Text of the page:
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Dominion, Stewardship and Reconciliation in the Accounts of Ordinary People Eating Animals

Anna Sofia Salonen
Faculty of Social Sciences, Tampere University, FI-33014 Tampere, Finland
Religions 2019, 10(12), 669;
Submission received: 26 October 2019 / Revised: 4 December 2019 / Accepted: 11 December 2019 / Published: 13 December 2019


Despite the growing popularity of vegetarian foods and diets, the vast majority of people in North America and other parts of the affluent world still eat meat. This article explores what ordinary people think about eating animals and how they navigate the ethical questions inherent in that praxis. Drawing from interviews with 24 people living in Ottawa, Canada, the study shows how the concepts of dominion, stewardship and reconciliation manifest in the everyday lives of ordinary people as models for human relations with nonhuman others and the environment. These ideas resonate in the lives of ordinary people, both religious and nonreligious, and entwine as people try to make sense of how to live with the fact that their everyday food consumption causes suffering and harm. This study shows that in the context of everyday life, dominion, stewardship and reconciliation are not alternative views, but connected to each other, and serve different purposes. The study highlights a need for analyses that constitute practical ways to renew the broken relationships within creation and which incorporate nonreligious people into the scope of analyses that focus on the relationships between humans and nonhuman creation.

1. Introduction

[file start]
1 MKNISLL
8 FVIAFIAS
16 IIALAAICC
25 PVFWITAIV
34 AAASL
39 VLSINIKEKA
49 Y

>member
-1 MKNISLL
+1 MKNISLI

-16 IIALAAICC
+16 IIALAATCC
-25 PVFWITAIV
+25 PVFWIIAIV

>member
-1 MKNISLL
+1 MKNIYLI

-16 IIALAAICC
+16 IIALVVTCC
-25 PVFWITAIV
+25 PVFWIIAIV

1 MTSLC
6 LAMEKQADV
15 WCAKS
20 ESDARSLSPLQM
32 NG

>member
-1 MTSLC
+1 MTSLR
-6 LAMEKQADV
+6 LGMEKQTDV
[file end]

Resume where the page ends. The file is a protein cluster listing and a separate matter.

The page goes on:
This article explores what ordinary people think about eating animals and how they navigate the ethical questions inherent in that praxis. By doing so, the study takes part in the discussion concerning the place of humans in the world and the relations between humans and nonhuman animals and the environment. In recent decades, this question has been considered by the fields of theology and the study of religion, as well as by the social and political sciences (e.g., Linzey 2009; Hessel and Ruether 2000; Gross 2014; Harvey 2013; Beaman 2017; Cudworth 2015; Peggs 2012; Donaldson and Kymlicka 2011; Latour 2004; Adams 2015). I utilise the theological concepts of dominion, stewardship and reconciliation to illuminate the perceived relations between humans and creation that underlie ordinary accounts of consuming animal meat. Drawing from interviews with 24 people living in one suburban neighbourhood in Ottawa, Canada, I suggest that envisioning consumption patterns that rely less on animal meat requires a new paradigm for human relationships with nonhuman others that takes reconciliation and respect as its starting point and listens to the voices of nonreligious people.